Spontaneous mutation mechanisms are important in the origins and progression of cancer, development of resistance of tumors to chemotherapeutic drugs, resistance of pathogenic microbes to antibiotics, and other medically significant problems. This proposal focuses on understanding the molecular mechanism of a DNA repair protein-dependent mutation pathway that causes drug-resistance mutations in the chromosomes of enterobacteria. E. coli is use as a model organism. We have discovered that the RecA and RecBCD recombination-repair proteins of E. coli are necessary for the accumulation of beta-lactam drug-resistant mutations in the E. coli chromosome. This implicate either an SOS DNA damage repair-response, or recombinational DNA repair, or both, in the mutation mechanism. To our knowledge, this is only the third example known of mutagenesis dependent on RecA and RecBCD. The first is from work on stationary-phase (""""""""adaptive"""""""") reversion of an episomal lac frameshift mutation in E. coli. Significant insights into the molecular mechanism of stationary-phase mutation in the lac system have been obtained. These provide unique and powerful entry into understanding the molecular mechanism of these chromosomal mutations, which will be exploited by the work proposed here, usin the well developed genetics of the E. coli model system. The goal of this project is to provide a complete description of the molecular mechanism of DNA repair-gene dependent chromosomal mutation to drug-resistance. The principles learned in this new model system may apply to chemotherapeutic drug-resistance to other antibiotic resistances, and to other mutations that may be caused or facilitated by mutational and DNA repair-related events during drug exposure.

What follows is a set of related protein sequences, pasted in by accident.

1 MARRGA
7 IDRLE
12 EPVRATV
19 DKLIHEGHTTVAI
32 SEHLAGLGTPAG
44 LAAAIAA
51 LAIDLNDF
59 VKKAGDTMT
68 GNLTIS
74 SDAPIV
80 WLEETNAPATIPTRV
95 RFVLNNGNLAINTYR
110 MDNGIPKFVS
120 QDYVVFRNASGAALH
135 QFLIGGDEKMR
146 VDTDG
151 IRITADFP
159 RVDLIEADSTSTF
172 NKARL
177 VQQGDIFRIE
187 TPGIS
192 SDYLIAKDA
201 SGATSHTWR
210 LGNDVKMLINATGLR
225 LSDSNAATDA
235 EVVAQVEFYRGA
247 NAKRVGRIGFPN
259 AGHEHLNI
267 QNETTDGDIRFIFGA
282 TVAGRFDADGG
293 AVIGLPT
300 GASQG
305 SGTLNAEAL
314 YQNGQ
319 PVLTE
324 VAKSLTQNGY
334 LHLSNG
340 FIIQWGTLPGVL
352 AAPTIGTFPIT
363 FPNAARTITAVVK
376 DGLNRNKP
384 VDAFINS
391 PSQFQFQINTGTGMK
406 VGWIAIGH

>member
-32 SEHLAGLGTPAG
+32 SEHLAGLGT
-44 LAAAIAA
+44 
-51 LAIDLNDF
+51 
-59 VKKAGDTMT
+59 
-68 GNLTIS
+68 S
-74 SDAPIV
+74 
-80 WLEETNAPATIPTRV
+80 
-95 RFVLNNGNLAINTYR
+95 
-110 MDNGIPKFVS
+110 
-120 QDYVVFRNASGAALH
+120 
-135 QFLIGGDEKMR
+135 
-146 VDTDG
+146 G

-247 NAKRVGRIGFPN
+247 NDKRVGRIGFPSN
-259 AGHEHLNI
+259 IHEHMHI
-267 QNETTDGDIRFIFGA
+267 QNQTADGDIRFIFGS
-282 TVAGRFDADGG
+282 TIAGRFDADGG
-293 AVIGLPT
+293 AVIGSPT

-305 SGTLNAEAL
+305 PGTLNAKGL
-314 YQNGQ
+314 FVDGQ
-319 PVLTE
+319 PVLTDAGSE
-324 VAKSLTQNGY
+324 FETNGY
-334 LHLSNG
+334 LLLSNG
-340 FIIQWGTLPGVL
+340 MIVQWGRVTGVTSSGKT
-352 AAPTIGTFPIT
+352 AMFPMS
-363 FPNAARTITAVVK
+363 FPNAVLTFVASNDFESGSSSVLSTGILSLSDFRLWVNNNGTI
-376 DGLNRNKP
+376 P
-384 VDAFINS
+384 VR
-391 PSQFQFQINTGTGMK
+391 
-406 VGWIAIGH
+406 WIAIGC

National Institute of Health (NIH)
National Institute of Allergy and Infectious Diseases (NIAID)
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Chemical Pathology Study Section (CPA)
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Baylor College of Medicine
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